10,000 Cubans Reported Killed in Angola War

Associated Press

The Cuban general who defected to the United States last month has told U.S. officials that 10,000 Cuban troops have been killed in Angola since 1976, according to senior Administration officials.

The estimate by Brig. Gen. Rafael del Pino Diaz is the first authoritative figure the United States has received on Cuban casualties in Angola, but the officials said it was roughly the same as American calculations.

Over the years, the Havana government has kept a tight hold on information about casualties in Angola, never referring to the subject publicly.

If the estimate of Del Pino is accurate, it would mean that Cuban losses in Angola are proportionately much higher than American fatalities in Vietnam. There were slightly more than 50,000 U.S. servicemen killed in Vietnam, but the U.S. population is about 22 times the size of Cuba’s.


Jonas Savimbi, leader of the U.S.-backed anti-Communist rebels in Angola, said last year that the number of Cuban dead in Angola totaled 6,200 as of 1984.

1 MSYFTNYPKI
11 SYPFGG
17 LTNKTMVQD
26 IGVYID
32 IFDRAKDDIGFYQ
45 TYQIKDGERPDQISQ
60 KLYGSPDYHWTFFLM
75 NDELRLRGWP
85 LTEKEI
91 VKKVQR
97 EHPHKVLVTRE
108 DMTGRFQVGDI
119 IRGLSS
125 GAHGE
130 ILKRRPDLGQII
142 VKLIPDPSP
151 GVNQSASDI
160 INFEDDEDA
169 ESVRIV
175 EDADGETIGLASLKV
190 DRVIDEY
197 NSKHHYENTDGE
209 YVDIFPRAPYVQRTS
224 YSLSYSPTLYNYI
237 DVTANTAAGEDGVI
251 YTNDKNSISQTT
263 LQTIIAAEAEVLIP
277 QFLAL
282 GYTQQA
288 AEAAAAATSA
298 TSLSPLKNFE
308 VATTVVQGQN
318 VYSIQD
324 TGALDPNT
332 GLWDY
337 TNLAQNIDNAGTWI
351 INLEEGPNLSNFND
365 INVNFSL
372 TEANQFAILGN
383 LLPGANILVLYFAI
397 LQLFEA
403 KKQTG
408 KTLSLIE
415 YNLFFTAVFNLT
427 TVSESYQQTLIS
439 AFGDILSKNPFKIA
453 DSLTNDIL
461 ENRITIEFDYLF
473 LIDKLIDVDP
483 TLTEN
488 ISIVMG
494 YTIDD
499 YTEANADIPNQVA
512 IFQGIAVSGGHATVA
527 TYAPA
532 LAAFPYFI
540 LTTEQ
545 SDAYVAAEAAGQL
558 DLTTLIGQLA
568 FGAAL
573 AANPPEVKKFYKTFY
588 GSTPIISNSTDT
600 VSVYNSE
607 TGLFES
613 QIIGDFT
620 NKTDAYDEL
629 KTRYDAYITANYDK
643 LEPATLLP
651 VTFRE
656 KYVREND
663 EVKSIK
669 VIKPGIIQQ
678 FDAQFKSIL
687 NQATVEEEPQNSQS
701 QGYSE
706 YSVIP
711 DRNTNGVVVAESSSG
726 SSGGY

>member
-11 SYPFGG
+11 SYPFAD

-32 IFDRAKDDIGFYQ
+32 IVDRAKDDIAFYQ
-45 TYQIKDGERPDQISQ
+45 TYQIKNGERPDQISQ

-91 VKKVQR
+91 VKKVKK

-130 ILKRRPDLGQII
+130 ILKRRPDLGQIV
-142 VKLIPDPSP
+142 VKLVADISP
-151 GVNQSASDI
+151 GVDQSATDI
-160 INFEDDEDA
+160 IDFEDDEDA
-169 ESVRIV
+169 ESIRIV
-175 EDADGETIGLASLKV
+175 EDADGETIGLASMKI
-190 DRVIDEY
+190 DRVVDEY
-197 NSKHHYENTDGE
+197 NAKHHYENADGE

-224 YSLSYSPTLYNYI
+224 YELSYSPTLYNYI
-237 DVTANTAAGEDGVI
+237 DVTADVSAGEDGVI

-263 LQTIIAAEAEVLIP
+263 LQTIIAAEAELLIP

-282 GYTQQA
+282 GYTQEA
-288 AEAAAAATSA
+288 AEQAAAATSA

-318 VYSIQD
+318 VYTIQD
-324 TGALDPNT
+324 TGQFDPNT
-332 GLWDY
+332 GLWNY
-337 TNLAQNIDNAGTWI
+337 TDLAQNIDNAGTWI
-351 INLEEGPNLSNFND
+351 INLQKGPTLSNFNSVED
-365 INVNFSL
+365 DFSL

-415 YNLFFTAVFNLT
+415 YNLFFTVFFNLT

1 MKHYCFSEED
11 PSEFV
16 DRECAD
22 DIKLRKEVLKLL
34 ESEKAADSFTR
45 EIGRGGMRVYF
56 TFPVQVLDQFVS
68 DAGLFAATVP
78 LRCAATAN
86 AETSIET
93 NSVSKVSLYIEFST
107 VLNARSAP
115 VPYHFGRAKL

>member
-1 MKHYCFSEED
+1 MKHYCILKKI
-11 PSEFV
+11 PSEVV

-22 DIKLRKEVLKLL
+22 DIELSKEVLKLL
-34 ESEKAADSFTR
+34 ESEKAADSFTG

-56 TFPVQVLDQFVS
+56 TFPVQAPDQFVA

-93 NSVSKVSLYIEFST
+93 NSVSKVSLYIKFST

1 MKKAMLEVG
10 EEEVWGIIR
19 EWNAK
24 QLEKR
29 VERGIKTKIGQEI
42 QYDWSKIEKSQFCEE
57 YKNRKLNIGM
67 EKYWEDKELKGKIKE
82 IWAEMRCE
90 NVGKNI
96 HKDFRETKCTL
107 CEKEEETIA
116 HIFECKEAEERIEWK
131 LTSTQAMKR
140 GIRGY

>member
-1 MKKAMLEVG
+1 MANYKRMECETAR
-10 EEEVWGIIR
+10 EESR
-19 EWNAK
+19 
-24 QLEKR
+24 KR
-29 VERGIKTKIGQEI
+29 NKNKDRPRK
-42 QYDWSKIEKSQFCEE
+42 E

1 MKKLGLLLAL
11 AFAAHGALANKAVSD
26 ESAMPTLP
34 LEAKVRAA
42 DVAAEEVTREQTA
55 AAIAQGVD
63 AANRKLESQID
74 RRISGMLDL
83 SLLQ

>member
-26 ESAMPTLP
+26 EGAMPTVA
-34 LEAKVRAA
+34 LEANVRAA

Because of the absence of diplomatic relations with Angola’s Marxist government, U.S. information about developments there has always been fragmentary, and officials have been hopeful that Del Pino would provide them with a full account.

A decade ago, Del Pino reportedly served as chief of the Cuban air and anti-aircraft forces in Angola.

Del Pino fled Cuba aboard a twin-engined Cessna 402 with his wife and three children May 28, and shortly thereafter the family was flown to a secret location in the Washington area.

The formal debriefing of Del Pino began a week ago after a 10-day rest period. Much of the early questioning of the former Cuban general has focused on the Cuban presence in Nicaragua, according to the officials, who insisted on anonymity.

On arrival at Key West Naval Air Station, Del Pino is said to have told U.S. officials that he defected because he believed the Cuban revolution was leading the country to ruin.

Cuba’s military presence in Angola has fluctuated over the years and is now believed by U.S. officials to be at a high point of 37,000. Cuban troops were initially sent to Angola in the mid-1970s to help that country’s defend itself against military attacks by South Africa.